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  • Writer's pictureJacob Cohen

[insert puzzle hunt party here] (Part 1)

3/2/24, around 5:00pm

When Yapa walks up to me — holding a scrap of paper with the letter C and the phrase “we’ve chromatized the conflux” — and asks whether his team wins, I’m baffled.


I didn’t think any of the teams were close to winning! And certainly not his: I’ve just spoken with his two teammates, and they've been sinking the last thirty minutes into a red herring involving a fountain and the number 75. So how is Yapa about to win on their behalf?


Then I remember: he’s been illicitly solving the puzzles out of order. But I technically forgot to ban that in my kickoff presentation, so…gotta be consistent, I guess it’s not cheating. Plus, he was given the “Cheater /hj” secret role (earning him a style point for every two people who genuinely accused him of cheating), so it’s pretty funny. But that doesn’t mean I want to give him the win.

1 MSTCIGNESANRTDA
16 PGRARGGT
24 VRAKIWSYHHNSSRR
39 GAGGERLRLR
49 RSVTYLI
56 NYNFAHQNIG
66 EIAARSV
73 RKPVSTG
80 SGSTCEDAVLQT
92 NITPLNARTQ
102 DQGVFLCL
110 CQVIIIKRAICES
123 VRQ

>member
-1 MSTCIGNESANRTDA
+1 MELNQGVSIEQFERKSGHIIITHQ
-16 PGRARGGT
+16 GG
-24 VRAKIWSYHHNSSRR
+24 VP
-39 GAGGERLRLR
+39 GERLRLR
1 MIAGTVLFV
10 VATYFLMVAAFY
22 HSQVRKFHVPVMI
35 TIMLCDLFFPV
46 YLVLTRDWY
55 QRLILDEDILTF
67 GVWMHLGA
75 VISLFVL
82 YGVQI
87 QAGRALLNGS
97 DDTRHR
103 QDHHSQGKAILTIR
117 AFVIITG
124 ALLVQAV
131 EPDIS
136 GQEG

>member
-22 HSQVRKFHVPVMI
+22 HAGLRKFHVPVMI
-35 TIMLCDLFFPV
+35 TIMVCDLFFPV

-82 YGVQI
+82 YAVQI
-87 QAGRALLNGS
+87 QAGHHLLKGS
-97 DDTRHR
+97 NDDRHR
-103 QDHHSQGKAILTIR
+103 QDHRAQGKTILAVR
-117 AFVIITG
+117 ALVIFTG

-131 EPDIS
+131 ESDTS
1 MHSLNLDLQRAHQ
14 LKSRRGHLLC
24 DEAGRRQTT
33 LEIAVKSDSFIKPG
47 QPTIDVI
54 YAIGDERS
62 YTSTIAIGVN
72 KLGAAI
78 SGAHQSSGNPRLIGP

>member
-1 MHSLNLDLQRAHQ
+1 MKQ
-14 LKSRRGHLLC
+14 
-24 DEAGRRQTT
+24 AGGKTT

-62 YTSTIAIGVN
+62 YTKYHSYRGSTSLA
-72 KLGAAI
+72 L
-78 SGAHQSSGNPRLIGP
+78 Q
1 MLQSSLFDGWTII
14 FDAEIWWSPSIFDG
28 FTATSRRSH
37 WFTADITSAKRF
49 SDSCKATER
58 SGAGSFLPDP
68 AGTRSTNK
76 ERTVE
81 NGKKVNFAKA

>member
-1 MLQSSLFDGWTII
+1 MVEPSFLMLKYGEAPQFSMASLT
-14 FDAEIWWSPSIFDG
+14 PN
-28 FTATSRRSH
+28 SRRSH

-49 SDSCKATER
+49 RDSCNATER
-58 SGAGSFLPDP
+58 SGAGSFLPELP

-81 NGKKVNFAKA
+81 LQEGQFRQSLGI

(What I don’t realize at the time, though, is that his strategy was much simpler: he’d found an uncut sheet of Jacob Facts — which reveal the way to claim victory — lying around the room. A massive oversight by me, leaving such a critical piece of paper unattended.)


Luckily, I realize that Yapa’s made a typo — he should’ve written “chromaticized” instead of “chromatized.” So I tell him no, he hasn’t successfully claimed victory.


He changes something unrelated about the paper and asks again. I tell him no again. But I’m worried that any moment, he’ll find the mistake and swindle a win.